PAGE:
I recently gave a lecture to my journalism class about the bombings in Boston. I told them when something like that happens, you notice that thousands of people will run away... as they should! There is no shame in that ESPECIALLY in such a volatile situation. However, there are always a precious handful who run toward the danger. Who make a decision in their own minds and souls to volunteer for the job no one wants. They do this because they know someone will be saved by their decision or learn from it, or be changed by it and ultimately SOMEONE has to do it, Right? It's the same as a soldier who volunteers for the riskiest mission of all... because the soldier "gets" the greater good.
You with me?

So, What if, while in heaven, before all was "set" and all was "determined", our Father asked...
"Who will go? Someone needs to teach the humans about compassion, love, strength, priorities, patience, acceptance? These brave warriors need to be ready for lives that will not be as easy as many of their brethren. In fact, the souls who volunteer must endure great hardship that will not go away with time. It is a tough mission but every one of my children who comes in contact with, or cares for, or loves one of these noble volunteers will be touched in a way that will save their lives in every way possible. Who will go?"

And, Kodi, I picture Braden's hand going up and saying, "Lord, I'll do it".

Don't misunderstand... I'm not trying to suggest a theory that he chose this life per say. I'm just offering the concept that maybe your little warrior has always been a warrior.... long before he came into your life. Maybe he and so many like him ran toward this existence with a desire to change minds and hearts and teach lessons knowing what it could and would cost them. Also knowing, someday they would reunite with their "students"... and be able to fully express the love and appreciation they feel for having been given the opportunity to give so much of themselves for the greater good.

I hope I haven't stepped out of bounds with this or written anything that might upset you.
... It was just a thought.
I love you!

I loved her "thought" and observations of the party. We are not the wild and loud and crazy bunch that most children's parties may resemble, mainly because our crowd doesn't "roll" like that - they are in chairs or other devices, so there are fewer "normal" kids running around and going wild. Instead we decided to "GLOW WILD". As I keep reading over what Cindy wrote, it just reminded me of how Jesus too volunteered for a job that nobody else would want. My child is not a savior by any means, but he does carry a strong ministry, and yet he cannot speak. His fight is demonstrated every day by overcoming the "odds" that the medical community wants to put on him, and he exceeds limitations defined for him by this incurable disease. My little angel here on earth - with his greek god curls, chubby cheeks, dimpled hands and little belly - my cherub has been shared with us by God. Not everyone gets to snuggle and hold one of God's special angels, and I am blessed I get to any time I want, for as long as God allows me to be his mommy. We lost another mito warrior this weekend, complications for a "routine" surgery. Nothing is "routine" in the mito world, and nothing can be taken for granted. I thank God for letting us celebrate a heavenly SEVEN years with one of his precious souls, and I hope we can keep tallying more days to come.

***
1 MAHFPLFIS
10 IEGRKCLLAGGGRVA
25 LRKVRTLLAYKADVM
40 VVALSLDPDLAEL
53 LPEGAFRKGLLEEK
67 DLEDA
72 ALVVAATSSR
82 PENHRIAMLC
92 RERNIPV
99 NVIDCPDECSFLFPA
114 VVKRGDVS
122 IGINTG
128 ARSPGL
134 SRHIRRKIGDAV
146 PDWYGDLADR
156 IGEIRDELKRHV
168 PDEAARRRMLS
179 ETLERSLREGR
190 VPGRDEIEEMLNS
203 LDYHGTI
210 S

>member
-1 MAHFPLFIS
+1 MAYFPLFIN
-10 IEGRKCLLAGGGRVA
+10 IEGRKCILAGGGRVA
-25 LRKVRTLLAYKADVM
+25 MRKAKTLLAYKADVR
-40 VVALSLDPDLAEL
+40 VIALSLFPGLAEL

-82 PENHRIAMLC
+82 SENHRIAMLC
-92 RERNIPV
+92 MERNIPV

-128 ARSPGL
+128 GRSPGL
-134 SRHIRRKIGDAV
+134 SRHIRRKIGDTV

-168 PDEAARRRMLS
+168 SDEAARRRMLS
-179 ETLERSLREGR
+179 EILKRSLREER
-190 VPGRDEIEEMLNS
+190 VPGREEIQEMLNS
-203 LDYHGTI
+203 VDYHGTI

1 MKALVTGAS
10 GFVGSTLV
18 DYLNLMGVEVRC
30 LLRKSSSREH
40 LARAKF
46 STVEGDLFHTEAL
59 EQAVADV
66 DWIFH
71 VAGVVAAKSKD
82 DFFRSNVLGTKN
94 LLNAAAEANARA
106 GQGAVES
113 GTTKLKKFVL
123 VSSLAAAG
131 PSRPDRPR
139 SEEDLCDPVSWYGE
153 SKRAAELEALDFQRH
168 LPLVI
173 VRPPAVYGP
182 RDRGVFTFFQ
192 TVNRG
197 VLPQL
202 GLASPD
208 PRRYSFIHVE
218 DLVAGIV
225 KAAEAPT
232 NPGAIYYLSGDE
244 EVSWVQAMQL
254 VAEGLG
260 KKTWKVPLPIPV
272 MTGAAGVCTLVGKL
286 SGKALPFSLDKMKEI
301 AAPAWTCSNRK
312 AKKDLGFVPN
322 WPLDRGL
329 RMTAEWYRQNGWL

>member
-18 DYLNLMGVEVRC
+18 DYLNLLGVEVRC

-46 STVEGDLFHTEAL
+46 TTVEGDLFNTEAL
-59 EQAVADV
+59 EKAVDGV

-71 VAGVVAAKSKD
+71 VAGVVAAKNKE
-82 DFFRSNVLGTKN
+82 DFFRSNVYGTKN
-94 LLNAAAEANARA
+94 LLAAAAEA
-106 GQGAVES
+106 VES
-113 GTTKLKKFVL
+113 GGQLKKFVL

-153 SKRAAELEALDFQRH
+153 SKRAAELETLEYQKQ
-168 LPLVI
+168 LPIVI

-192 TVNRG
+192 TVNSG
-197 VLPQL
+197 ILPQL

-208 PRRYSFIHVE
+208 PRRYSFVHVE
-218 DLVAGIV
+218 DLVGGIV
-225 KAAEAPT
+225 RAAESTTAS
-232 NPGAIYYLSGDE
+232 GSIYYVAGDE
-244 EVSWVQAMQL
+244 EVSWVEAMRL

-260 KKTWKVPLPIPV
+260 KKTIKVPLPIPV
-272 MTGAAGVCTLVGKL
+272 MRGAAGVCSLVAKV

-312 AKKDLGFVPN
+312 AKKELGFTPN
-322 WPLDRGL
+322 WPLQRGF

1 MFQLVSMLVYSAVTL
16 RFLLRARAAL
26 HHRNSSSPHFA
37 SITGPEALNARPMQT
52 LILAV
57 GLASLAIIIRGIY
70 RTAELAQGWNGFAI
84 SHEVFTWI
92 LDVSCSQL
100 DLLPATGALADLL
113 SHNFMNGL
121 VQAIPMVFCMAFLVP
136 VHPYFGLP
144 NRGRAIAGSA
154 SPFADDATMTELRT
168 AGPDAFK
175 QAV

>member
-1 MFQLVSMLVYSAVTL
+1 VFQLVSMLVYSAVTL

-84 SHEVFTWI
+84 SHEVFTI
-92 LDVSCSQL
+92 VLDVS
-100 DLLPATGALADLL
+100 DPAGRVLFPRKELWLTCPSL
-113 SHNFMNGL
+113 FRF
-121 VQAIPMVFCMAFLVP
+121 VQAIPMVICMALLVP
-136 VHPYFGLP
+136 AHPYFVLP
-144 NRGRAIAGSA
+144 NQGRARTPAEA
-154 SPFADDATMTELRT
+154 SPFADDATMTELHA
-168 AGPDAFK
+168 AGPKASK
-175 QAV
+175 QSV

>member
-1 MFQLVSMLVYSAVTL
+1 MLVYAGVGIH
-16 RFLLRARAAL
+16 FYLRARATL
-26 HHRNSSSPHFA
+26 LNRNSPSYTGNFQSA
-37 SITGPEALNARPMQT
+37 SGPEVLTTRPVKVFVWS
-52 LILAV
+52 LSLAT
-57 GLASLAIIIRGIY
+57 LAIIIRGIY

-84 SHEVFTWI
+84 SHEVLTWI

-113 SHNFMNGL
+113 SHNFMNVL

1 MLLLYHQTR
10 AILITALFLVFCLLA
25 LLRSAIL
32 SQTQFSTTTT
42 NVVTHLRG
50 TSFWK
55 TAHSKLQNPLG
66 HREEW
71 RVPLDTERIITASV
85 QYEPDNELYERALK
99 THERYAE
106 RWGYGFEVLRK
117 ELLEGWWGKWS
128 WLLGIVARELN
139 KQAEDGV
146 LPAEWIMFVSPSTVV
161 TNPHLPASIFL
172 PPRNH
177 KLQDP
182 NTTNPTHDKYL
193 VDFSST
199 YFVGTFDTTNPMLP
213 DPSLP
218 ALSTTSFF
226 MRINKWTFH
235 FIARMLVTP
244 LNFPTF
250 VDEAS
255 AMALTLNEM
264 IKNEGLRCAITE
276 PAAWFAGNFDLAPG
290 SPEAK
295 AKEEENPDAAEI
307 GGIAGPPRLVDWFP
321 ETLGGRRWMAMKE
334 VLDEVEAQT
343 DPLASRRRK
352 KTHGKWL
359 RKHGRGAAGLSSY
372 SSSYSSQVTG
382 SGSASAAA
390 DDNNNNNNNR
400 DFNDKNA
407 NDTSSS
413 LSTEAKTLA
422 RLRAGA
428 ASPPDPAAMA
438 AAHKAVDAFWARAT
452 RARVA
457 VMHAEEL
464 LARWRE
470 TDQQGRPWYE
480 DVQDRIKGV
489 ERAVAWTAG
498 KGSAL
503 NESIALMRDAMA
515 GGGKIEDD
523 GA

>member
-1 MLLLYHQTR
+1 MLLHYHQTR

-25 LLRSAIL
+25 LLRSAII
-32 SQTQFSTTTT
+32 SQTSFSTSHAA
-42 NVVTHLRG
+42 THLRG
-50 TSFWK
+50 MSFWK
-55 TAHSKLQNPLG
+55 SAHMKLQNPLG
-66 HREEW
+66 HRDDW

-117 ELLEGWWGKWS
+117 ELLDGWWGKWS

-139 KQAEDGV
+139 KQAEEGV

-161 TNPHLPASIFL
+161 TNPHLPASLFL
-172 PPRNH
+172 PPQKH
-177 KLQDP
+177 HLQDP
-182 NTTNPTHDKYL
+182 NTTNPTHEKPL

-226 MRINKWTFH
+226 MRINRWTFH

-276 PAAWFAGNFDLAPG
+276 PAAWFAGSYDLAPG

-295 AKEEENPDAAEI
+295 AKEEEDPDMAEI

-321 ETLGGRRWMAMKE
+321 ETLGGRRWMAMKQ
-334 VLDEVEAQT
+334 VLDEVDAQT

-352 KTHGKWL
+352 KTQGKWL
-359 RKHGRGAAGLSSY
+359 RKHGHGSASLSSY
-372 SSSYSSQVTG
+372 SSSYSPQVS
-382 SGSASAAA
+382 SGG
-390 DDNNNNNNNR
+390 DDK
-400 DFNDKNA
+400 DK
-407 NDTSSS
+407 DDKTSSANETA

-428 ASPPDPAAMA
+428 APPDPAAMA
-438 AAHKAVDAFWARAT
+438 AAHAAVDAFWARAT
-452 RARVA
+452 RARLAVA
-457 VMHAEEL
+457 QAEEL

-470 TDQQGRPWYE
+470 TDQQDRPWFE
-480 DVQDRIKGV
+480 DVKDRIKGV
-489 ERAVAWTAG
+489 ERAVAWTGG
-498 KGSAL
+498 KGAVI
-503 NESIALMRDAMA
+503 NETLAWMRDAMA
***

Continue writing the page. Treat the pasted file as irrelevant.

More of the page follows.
Thanks for reading and your continued support. Be sure to LIKE Braden's facebook page, we update it more often than the blog. He can be found at Beelieve in Braden... two "e's" in the beelieve, for our little BEE. From pregnancy we called him Baby B, knowing he owuld have a B name. But then our friends the Heckerts shared the following with us, and it's been all the more special. If you don't already know why the BEE is special to us, it's because science says that a bumblebee can't fly. Those little, fragile wings can not hold up that big, fat body. But God says the bumblebee can fly, and so the bumblebee flies.

The Braden fleur-de-bee logo is printed on his color-change cups as party favors:

Sunday, March 24, 2013


Pic of Braden at the HPC Easter Eggstravaganza

I’m starting to face the fact that most of the time I choose to live somewhat in a state of denial regarding the situation we live with every day. Our son will never get better, he will not be cured, and eventually he will succumb to the complications of Leigh’s Disease. This is our reality, the reality we don’t really talk about that much – a reality that most days we just can’t bear to face. Our sweet little cherub will one day leave us behind. Living in denial is easy to do really, when we are so busy monitoring his status on so many fronts every hour, it can be exhausting just trying to keep up with that.

Most days, denial is really just more about SURVIVAL. We just try to get to the next hour, the next mealtime, or even the next day. If I could stop long enough to absorb everything that’s happening, it could overwhelm me to the point of never leaving my bed. I know most of the time we say Braden is “fine”, but sometimes there’s no good way to explain just how he is, or to really be able to find the words. Most days he is just “complicated”. We honestly have passed the days of being “fine”. There’s just no good way to explain everything we look at every minute of every day to explain our “complicated”. So I thought I could provide some insight by just sharing what happens on some of our “typical” days…